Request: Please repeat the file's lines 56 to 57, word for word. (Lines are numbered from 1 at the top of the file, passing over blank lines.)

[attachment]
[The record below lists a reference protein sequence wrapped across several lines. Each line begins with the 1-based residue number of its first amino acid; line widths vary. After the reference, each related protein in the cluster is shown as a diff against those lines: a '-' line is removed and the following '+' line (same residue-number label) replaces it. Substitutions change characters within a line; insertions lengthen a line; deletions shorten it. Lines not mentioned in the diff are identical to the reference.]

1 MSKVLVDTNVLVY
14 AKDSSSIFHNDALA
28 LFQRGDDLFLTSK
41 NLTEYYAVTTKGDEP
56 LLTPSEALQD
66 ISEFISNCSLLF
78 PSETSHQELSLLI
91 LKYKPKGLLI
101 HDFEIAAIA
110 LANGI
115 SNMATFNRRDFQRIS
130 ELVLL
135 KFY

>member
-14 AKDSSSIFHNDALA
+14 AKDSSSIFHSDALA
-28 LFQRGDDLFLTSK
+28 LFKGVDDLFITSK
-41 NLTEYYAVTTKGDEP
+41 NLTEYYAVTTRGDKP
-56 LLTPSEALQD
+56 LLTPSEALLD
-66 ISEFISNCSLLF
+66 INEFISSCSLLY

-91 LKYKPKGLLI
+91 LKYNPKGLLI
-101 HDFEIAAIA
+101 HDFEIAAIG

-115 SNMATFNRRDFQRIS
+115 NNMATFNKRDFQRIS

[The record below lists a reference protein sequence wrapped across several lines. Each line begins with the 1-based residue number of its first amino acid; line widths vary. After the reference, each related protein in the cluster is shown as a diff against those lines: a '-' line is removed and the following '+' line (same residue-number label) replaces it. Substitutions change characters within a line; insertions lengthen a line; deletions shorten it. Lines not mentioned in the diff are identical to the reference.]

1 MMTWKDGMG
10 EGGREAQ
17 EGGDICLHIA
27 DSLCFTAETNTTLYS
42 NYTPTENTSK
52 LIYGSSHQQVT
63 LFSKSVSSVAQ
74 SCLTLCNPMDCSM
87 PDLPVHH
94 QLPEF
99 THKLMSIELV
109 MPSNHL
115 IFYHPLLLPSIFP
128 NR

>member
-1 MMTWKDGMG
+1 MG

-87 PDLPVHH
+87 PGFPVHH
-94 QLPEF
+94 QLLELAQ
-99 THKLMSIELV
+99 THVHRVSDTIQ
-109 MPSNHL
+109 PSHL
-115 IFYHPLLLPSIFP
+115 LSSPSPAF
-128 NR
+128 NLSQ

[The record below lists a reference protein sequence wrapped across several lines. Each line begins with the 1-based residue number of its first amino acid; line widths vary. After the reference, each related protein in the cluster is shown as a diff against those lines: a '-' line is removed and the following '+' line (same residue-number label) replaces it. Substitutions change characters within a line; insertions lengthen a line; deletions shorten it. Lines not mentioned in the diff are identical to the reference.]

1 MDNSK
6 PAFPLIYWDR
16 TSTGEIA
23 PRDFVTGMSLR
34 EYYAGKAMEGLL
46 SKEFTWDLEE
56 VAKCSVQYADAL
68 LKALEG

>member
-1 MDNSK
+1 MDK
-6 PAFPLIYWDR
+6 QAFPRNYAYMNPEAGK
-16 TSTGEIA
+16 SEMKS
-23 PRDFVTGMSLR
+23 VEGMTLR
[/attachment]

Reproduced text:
-109 MPSNHL
+109 PSHL